Three Things to Know about Harassment in the Workplace

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You probably have some idea what types of behaviour constitute psychological or sexual harassment in the workplace, but you may not know what the law provides. Here are three things to help you understand how — and in what situations — employees are protected against workplace harassment.  

1. The behaviour must meet certain criteria to be considered harassment.

Psychological harassment at work involves bothersome (also called “vexatious”) behaviour. It usually involves repeated acts, but a single incident may constitute harassment if it is sufficiently serious. Harassment can take many forms, including: 

  • preventing someone from expressing themselves 
  • isolating, insulting or humiliating them 
  • threatening, assaulting or disrupting them 

If you’re unsure whether you’re experiencing harassment, here are some questions that you can ask yourself: 

  1. Is the behaviour bothersome? (also known as “vexatious”) 
  1. Is the behaviour repeated? (or a single serious incident) 
  1. Is the behaviour hostile or unwanted? 
  1. Has it affected your dignity or physical or psychological well-being? 
  1. Has it created a harmful work environment? 

If you answered “yes” to all these questions, then chances are you have experienced psychological harassment at work. 

Employees can ask for assistance if they are experiencing a difficult situation, even if these criteria are not all met.  

2. Employees are protected regardless of who commits the harassment.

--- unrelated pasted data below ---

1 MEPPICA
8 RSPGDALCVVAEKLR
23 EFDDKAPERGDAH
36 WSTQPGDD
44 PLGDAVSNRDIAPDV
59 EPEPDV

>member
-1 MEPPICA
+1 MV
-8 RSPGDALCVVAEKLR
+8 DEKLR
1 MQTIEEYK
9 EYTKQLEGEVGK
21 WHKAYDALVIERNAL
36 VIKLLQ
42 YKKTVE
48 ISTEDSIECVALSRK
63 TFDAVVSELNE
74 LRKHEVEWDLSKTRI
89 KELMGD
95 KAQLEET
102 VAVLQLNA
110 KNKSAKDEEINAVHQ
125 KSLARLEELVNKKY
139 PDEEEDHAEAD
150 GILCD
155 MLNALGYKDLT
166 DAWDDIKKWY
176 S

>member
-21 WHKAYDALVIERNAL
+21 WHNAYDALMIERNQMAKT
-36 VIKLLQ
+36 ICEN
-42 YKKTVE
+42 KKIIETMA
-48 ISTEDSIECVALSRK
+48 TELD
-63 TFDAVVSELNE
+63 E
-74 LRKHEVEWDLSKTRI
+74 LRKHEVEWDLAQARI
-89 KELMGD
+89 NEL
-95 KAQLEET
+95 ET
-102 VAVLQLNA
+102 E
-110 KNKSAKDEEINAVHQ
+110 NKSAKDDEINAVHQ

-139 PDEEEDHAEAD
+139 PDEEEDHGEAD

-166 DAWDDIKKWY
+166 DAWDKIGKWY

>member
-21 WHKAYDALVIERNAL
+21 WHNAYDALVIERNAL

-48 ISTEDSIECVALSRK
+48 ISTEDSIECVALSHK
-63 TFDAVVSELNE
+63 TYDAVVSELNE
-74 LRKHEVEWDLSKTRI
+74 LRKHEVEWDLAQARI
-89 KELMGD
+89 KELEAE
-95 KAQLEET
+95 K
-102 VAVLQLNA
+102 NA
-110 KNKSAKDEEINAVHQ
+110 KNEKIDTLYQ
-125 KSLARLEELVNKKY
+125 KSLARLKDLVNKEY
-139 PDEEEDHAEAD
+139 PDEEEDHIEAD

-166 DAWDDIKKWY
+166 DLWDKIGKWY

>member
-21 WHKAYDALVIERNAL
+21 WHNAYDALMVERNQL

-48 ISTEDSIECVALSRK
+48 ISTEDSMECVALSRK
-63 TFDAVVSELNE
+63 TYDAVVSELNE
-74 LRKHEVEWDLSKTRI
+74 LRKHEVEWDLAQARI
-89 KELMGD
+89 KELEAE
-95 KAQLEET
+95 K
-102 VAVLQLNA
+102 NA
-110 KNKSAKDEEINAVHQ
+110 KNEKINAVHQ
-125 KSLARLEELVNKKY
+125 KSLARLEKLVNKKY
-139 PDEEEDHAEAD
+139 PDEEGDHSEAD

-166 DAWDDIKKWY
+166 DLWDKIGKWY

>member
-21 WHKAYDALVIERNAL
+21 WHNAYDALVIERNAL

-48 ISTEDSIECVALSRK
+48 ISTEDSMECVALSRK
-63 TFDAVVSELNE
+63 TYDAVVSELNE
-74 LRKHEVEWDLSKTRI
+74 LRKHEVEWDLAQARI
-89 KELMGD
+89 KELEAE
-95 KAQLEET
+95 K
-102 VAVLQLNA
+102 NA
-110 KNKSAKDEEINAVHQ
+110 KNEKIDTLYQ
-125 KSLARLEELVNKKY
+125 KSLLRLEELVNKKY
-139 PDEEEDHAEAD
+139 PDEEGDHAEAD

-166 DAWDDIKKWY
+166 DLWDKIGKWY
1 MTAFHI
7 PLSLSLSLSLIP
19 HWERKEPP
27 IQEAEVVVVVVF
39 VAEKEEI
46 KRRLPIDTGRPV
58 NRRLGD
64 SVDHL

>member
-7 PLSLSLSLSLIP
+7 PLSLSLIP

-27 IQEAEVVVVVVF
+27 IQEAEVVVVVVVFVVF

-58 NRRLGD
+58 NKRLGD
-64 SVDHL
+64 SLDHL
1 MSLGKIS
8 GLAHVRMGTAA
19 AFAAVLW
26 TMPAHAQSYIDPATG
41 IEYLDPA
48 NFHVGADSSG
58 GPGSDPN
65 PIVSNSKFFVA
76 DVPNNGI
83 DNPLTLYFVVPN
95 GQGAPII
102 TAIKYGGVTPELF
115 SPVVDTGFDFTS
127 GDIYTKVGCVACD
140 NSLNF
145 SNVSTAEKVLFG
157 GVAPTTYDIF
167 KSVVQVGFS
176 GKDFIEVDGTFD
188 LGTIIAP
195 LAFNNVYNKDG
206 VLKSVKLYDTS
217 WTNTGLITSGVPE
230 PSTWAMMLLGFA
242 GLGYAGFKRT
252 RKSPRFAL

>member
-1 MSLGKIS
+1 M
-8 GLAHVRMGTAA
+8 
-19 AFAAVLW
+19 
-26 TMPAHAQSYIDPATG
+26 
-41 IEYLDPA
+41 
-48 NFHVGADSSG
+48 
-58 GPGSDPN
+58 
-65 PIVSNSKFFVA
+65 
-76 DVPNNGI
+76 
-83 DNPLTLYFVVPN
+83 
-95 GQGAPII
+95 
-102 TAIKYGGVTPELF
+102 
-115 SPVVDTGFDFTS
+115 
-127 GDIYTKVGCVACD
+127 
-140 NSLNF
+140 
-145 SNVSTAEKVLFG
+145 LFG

It doesn’t matter who commits the bothersome behaviour. Harassment can occur, for example: 

  • between work colleagues, 
  • between an employer and an employee 

But also: 

  • between a client and an employee 
  • between a supplier and an employee 

3. The intent behind the behaviour doesn’t matter.   

Whether an employee is suffering harassment is determined by what a “reasonable person” would think is unacceptable in the same situation. A joke that one person thinks is “innocent” could be experienced as harassment by a reasonable person without the speaker intending to hurt the other person. Employees are entitled to a workplace free of harassment. 

Did you know? 

Éducaloi recently added the workshop Working: not at all cost! to the list of workshops available to inform young people about their rights in the workplace.

Teachers can register their classes on the educationjurdique.ca website. A volunteer legal professional will be matched with their class and will lead a workshop involving a quiz and a discussion of workplace scenarios.

This project was made possible with the financial support of the CNESST (workplace health and safety and labour standards commission) through its program to combat psychological and sexual harassment in the workplace.